Because many users are believed to leave hand-held printers off a docking station thereby causing the printhead to dry up, hand-held printers 100 have a maintenance button. The function of the maintenance button is to initiate a protocol which will revive the printhead. However, many users fail to use such a maintenance button, or do not realize that the printer must be moved after the maintenance button is actuated, resulting in continued degradation of print quality. While some users put the printer back in the docking station to correct the situation, the printer may not be exercised by such placement and, accordingly, one or more nozzles may become clogged.

The embodiment of the present invention as illustrated in FIG. 3 obviates the problems of that present technology and uses a spit cup at the docking station, and an off-station timer that alerts the user when the printer 100 is off the docking station 50 for prolonged periods of time and not being used. When the printer 100 is locked into the docking station 50, the printer will stay locked until a maintenance operation is performed.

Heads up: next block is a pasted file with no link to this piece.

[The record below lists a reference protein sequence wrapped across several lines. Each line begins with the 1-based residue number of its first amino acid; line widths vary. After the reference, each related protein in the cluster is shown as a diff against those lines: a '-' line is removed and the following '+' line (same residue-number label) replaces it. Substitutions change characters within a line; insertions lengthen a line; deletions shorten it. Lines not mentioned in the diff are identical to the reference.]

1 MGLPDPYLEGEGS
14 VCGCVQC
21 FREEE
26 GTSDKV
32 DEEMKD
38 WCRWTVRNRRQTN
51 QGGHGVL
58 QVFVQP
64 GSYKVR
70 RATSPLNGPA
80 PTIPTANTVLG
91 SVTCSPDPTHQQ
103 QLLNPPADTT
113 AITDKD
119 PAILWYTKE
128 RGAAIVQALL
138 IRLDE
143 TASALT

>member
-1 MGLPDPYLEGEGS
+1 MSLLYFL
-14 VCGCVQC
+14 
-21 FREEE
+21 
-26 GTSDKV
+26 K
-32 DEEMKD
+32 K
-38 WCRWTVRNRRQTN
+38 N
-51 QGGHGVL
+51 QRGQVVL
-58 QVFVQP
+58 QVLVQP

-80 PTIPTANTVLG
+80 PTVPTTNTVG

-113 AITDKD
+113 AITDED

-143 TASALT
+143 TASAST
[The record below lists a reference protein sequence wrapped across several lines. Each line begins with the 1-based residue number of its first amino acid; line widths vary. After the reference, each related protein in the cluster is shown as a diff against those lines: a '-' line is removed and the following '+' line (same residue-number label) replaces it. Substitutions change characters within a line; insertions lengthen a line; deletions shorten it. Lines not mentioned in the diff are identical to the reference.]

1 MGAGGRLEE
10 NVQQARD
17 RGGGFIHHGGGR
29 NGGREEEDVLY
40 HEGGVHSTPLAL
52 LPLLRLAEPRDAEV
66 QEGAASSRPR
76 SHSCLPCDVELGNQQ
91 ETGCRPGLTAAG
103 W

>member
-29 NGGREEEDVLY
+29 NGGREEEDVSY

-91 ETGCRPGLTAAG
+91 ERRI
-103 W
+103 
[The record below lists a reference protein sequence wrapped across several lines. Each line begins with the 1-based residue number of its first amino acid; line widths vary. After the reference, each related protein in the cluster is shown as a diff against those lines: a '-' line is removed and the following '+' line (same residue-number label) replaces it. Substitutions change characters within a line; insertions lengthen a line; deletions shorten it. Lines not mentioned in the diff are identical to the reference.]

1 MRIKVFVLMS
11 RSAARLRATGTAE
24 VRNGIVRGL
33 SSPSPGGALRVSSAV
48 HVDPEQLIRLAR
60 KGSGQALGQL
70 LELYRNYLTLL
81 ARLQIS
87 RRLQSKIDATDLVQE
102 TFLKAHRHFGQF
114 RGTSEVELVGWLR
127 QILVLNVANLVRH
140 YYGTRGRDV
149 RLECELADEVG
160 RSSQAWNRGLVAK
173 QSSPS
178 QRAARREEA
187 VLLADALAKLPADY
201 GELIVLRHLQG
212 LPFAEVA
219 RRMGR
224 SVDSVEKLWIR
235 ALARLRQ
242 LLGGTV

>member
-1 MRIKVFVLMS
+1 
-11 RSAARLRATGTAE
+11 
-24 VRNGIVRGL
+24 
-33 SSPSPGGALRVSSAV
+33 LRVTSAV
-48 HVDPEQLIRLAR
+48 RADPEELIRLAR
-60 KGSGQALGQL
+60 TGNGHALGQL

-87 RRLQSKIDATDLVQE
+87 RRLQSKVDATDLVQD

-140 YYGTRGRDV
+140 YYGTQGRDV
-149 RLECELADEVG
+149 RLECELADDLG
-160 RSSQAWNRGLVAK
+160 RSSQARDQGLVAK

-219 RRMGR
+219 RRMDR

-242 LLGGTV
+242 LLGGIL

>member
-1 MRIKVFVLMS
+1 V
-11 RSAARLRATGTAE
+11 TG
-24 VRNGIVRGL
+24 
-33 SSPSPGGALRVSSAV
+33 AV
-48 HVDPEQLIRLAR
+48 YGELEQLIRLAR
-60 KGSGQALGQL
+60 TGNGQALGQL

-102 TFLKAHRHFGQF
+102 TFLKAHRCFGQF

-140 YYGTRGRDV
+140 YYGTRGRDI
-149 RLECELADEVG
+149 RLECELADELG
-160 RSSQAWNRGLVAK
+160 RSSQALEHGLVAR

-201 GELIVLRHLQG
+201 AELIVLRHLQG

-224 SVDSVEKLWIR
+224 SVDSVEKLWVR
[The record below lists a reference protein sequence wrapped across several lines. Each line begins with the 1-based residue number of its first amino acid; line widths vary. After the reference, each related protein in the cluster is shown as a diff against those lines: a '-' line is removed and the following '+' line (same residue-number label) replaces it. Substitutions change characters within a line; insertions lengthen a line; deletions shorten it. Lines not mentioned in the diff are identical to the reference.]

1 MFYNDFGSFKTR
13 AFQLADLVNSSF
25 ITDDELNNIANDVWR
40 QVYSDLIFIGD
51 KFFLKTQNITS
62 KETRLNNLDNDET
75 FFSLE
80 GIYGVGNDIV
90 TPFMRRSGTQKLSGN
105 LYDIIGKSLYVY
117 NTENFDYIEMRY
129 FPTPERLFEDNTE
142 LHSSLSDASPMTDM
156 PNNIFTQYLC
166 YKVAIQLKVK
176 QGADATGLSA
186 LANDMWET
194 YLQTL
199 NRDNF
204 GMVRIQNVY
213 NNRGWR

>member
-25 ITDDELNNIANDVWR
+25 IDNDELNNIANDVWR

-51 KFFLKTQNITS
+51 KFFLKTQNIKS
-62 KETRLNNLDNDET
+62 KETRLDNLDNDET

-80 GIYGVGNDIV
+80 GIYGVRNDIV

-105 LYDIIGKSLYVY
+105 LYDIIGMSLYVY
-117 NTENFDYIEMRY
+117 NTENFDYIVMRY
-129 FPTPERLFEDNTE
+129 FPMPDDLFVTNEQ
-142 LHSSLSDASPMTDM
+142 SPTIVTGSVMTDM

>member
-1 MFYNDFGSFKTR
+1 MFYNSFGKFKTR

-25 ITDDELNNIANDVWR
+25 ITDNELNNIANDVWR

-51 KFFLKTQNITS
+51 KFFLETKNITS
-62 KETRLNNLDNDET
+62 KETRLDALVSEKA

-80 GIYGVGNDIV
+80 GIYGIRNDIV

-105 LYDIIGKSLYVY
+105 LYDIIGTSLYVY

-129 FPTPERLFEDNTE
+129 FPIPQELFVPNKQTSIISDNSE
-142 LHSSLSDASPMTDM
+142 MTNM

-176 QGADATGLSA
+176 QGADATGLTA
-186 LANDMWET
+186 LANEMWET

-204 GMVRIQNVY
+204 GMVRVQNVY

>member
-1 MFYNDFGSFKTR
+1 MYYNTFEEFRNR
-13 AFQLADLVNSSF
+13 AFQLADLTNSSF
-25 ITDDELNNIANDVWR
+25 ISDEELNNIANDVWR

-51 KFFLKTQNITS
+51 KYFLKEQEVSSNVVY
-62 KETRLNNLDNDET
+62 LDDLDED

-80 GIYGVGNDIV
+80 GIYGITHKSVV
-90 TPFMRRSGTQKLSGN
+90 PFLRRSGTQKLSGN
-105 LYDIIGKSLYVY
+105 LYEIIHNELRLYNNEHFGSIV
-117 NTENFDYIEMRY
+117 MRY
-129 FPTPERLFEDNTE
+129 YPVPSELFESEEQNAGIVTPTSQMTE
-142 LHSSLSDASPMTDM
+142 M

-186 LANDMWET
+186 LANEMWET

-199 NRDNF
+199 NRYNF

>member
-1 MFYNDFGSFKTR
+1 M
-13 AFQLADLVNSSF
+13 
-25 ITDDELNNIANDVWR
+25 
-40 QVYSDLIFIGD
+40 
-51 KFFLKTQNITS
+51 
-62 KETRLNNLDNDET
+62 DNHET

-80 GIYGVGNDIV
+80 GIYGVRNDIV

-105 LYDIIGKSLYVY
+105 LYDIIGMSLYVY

Referring now to FIG. 4, there is illustrated a flow diagram of a method for monitoring the maintenance of a hand-held printer 100 when such a hand-held printer is in a power-on idle state 1 prior to printing. If a pre-set time period has expired while idling 2, printing will be electronically locked out 3. If the predetermined time period has not expired the count will continue while printing. When the pre-determined count time has expired during idling, and the printer is electronically locked to prohibit printing, if the printer is determined to be positioned in a docking station 4 then maintenance will be performed 5. If the printer 100 is not determined to be positioned in a docking station, a signal or message will be generated informing the user that the printer is to be put into the docking station. When the printer 100 is then placed into the docking station in order to perform maintenance, the system will be reset and the printer will be in an idle mode of operation 1, awaiting a printing command. If a sufficient amount of time passes before printing is initiated, the count time may again expire requiring the initiation of a subsequent maintenance cycle before printing can be started.